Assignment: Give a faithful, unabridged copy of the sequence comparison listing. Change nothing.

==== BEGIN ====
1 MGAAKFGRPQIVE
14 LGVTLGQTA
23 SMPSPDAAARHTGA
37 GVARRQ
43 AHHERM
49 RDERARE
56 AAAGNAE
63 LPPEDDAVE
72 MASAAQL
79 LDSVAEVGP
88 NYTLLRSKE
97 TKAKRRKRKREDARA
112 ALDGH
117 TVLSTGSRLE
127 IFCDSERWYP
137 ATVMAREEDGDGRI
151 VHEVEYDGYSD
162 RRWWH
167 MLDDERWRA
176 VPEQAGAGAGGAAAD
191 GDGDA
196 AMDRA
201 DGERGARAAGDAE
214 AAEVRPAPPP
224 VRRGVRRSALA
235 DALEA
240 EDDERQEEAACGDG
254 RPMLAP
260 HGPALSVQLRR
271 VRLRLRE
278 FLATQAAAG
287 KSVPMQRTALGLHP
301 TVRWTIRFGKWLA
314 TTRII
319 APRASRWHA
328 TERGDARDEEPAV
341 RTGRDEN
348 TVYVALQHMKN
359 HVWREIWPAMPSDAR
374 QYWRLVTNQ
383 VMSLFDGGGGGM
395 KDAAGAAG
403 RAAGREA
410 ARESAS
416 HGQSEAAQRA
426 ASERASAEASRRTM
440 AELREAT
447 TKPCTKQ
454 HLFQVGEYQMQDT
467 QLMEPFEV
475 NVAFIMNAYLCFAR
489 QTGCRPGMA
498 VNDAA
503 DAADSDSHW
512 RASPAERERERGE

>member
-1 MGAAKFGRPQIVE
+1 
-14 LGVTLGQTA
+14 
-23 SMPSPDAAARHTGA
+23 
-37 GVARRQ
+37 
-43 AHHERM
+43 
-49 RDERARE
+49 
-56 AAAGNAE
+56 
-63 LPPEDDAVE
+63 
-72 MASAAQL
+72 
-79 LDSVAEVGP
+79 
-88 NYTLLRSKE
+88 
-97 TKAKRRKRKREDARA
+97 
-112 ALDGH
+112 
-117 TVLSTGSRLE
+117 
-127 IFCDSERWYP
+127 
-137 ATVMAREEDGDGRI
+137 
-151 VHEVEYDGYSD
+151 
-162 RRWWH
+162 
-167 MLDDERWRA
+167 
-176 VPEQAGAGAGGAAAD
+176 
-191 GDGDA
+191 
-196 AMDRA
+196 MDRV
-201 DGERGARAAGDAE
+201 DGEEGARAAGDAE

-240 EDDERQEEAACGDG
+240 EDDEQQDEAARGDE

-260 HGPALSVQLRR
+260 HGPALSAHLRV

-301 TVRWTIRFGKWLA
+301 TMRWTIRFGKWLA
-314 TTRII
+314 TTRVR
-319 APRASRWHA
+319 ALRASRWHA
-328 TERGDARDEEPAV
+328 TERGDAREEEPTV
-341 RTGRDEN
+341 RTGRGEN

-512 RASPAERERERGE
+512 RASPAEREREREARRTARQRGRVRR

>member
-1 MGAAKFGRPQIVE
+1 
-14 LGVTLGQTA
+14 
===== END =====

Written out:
1 MGAAKFGRPQIVE
14 LGVTLGQTA
23 SMPSPDAAARHTGA
37 GVARRQ
43 AHHERM
49 RDERARE
56 AAAGNAE
63 LPPEDDAVE
72 MASAAQL
79 LDSVAEVGP
88 NYTLLRSKE
97 TKAKRRKRKREDARA
112 ALDGH
117 TVLSTGSRLE
127 IFCDSERWYP
137 ATVMAREEDGDGRI
151 VHEVEYDGYSD
162 RRWWH
167 MLDDERWRA
176 VPEQAGAGAGGAAAD
191 GDGDA
196 AMDRA
201 DGERGARAAGDAE
214 AAEVRPAPPP
224 VRRGVRRSALA
235 DALEA
240 EDDERQEEAACGDG
254 RPMLAP
260 HGPALSVQLRR
271 VRLRLRE
278 FLATQAAAG
287 KSVPMQRTALGLHP
301 TVRWTIRFGKWLA
314 TTRII
319 APRASRWHA
328 TERGDARDEEPAV
341 RTGRDEN
348 TVYVALQHMKN
359 HVWREIWPAMPSDAR
374 QYWRLVTNQ
383 VMSLFDGGGGGM
395 KDAAGAAG
403 RAAGREA
410 ARESAS
416 HGQSEAAQRA
426 ASERASAEASRRTM
440 AELREAT
447 TKPCTKQ
454 HLFQVGEYQMQDT
467 QLMEPFEV
475 NVAFIMNAYLCFAR
489 QTGCRPGMA
498 VNDAA
503 DAADSDSHW
512 RASPAERERERGE

>member
-1 MGAAKFGRPQIVE
+1 
-14 LGVTLGQTA
+14 
-23 SMPSPDAAARHTGA
+23 
-37 GVARRQ
+37 
-43 AHHERM
+43 
-49 RDERARE
+49 
-56 AAAGNAE
+56 
-63 LPPEDDAVE
+63 
-72 MASAAQL
+72 
-79 LDSVAEVGP
+79 
-88 NYTLLRSKE
+88 
-97 TKAKRRKRKREDARA
+97 
-112 ALDGH
+112 
-117 TVLSTGSRLE
+117 
-127 IFCDSERWYP
+127 
-137 ATVMAREEDGDGRI
+137 
-151 VHEVEYDGYSD
+151 
-162 RRWWH
+162 
-167 MLDDERWRA
+167 
-176 VPEQAGAGAGGAAAD
+176 
-191 GDGDA
+191 
-196 AMDRA
+196 MDRV
-201 DGERGARAAGDAE
+201 DGEEGARAAGDAE

-240 EDDERQEEAACGDG
+240 EDDEQQDEAARGDE

-260 HGPALSVQLRR
+260 HGPALSAHLRV

-301 TVRWTIRFGKWLA
+301 TMRWTIRFGKWLA
-314 TTRII
+314 TTRVR
-319 APRASRWHA
+319 ALRASRWHA
-328 TERGDARDEEPAV
+328 TERGDAREEEPTV
-341 RTGRDEN
+341 RTGRGEN

-512 RASPAERERERGE
+512 RASPAEREREREARRTARQRGRVRR

>member
-1 MGAAKFGRPQIVE
+1 
-14 LGVTLGQTA
+14 